Timeline: Leila de Lima’s legal battle
• Aug. 17 – Former President Rodrigo Duterte links a senator to the illegal drug trade, calling her an “immoral woman.” He claims the senator’s driver was also her “lover” and collected drug payoffs for her.
Duterte later identifies the senator as Leila de Lima, his staunchest critic who had earlier pursued an investigation of the killings attributed to the Davao Death Squad (DDS), a vigilante group that reportedly operated in Duterte’s bailiwick city.
• Aug. 22 – De Lima, as chair of the Senate committee on justice and human rights, starts an inquiry into the killings and questionable police operations under Duterte’s “war” on drugs.
• Aug. 25 – Duterte produces a so-called matrix to support his allegation linking De Lima to the drug trade.
• Sept. 19 – After 54 days and three public hearings of the De Lima-led probe, the Senate kicks her out from the chairmanship of the committee on justice and human rights. Sen. Richard Gordon becomes the new chair.
*Sen. Alan Peter Cayetano says “long-honored traditions of collegiality and civility” among senators were disregarded when De Lima presented confessed hit man Edgar Matobato, who would link Duterte to the DDS and its summary execution of crime suspects when he was Davao City mayor.
• Sept. 21 – Several gang leaders at New Bilibid Prison (NBP) testify at a House hearing that De Lima and her driver-bodyguard engaged in drug trafficking.
• Sept. 26 – Duterte, in a Palace speech, says De Lima “will be jailed, that is for sure, because of testimonial evidence.”
• December – The Senate drug war inquiry reaches a conclusion that the extrajudicial killings cannot be pinned on Duterte and the state security agencies.
• Feb. 17 – The Department of Justice (DOJ) files criminal charges against De Lima over allegations she presided over the illegal drug trade at the national penitentiary when she was justice secretary.
• Feb. 20 – Cases for three counts of illegal drug trading are raffled off to different branches of the Muntinlupa City Regional Trial Court (RTC). Branch 204 is handling Criminal Case No. (CCN) 17-165, where De Lima and her former aide Ronnie Dayan are accused of conspiracy to commit drug trading.
Branch 205 is handling CCN 17-166, with De Lima’s nephew Jose Adrian Dera as her coaccused. Branch 256 is hearing CCN 17-167, where she is accused of conspiring to trade drugs at NBP to raise money for her senatorial campaign in 2016.
• Feb. 24 – De Lima is arrested and detained at the Philippine National Police Custodial Center inside Camp Crame.
• March 30 – Judge Juanita Guerrero of the Muntinlupa RTC Branch 204 rejects the government’s move to consolidate the three cases, citing the distinct nature of each case.
• March 16 – The De Lima cases start drawing international attention. Less than three weeks after her arrest, the European Parliament adopts a resolution calling for her immediate release, citing concerns that the charges were “almost entirely fabricated.”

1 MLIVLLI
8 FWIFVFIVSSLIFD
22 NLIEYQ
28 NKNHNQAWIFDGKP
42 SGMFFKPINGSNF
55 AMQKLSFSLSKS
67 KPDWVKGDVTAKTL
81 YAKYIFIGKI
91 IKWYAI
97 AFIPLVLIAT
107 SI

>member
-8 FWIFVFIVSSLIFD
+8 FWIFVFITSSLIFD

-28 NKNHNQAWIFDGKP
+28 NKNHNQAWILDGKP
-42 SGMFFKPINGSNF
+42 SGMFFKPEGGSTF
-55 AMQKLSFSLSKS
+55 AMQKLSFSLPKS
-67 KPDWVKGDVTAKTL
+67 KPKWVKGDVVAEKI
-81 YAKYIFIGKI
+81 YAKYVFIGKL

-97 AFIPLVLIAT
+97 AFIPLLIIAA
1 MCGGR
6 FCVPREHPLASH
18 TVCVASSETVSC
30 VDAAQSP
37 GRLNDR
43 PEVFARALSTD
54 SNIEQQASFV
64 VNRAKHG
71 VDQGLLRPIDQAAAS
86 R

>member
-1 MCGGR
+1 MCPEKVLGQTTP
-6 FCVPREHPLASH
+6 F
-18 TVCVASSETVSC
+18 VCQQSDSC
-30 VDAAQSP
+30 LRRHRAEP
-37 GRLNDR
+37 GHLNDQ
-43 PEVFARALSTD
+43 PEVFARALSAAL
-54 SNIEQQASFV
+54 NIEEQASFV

• July 19 – Twelve EU lawmakers are allowed to visit De Lima at Crame.
• Oct. 10 – The Supreme Court rejects her petition to quash her indictment for drug trafficking. It also ruled that the RTC and not the Sandiganbayan is the proper court to hear drug cases brought against public officials.
• Feb. 17 – De Lima is acquitted in CCN 17-166 after the court granted her demurrer on grounds that the evidence presented by the prosecutors were insufficient for a criminal conviction.
• Oct. 8 – De Lima seeks reelection and files her certificate of candidacy for the May 2022 senatorial race. Detained throughout the campaign period, she would get 7.2 million votes and rank 23rd in the final tally.
• April 28 – Rolan “Kerwin” Espinosa, a key witness against detained De Lima, recants and apologizes, saying he was only coerced and intimidated by the police into making allegations against her in exchange for the withdrawal of drug charges against him.
• April 30 – In an affidavit presented to the media, Rafael Ragos, the former chief of the Bureau of Corrections who accused De Lima of receiving bribes from convicted drug lords, also makes a retraction and says former Justice Secretary Vitaliano Aguirre II “coerced” him to “admit something that did not happen.”
• May 13 – Dayan submits to the Muntinlupa RTC Branch 204 a new affidavit recanting his statements and accusing the late former Oriental Mindoro Rep. Rey Umali, who was then chair of the House committee on justice, of forcing him to testify against De Lima during the congressional inquiries.
• June – De Lima is granted a medical furlough and underwent vaginal hysterectomy with anterior and posterior colporrhaphy at Manila Doctors Hospital.
• Oct. 9 – She is taken hostage inside the PNP Custodial Center after three other detainees—all suspected members of the terror group Abu Sayyaf—tried to escape. One of them used an improvised knife (fashioned from a fork) to stab an officer bringing breakfast to the inmates. The three detainees were later shot dead and De Lima emerged unhurt—though deeply shaken—from the ordeal.
• Nov. 4 – Ragos affirms his recantation in court.
• April 19 – The Inquirer reports that state prosecutors have asked RTC Branch 204 to reopen CCN 17-165 so they could present a last-minute witness and other “rebuttal evidence” against De Lima.
• April 28 – RTC Branch 204 reopens that case, allowing the prosecution to present Demiteer Huerta, one of the lawyers from the Public Attorneys Office who assisted Ragos in executing affidavits against De Lima in 2016.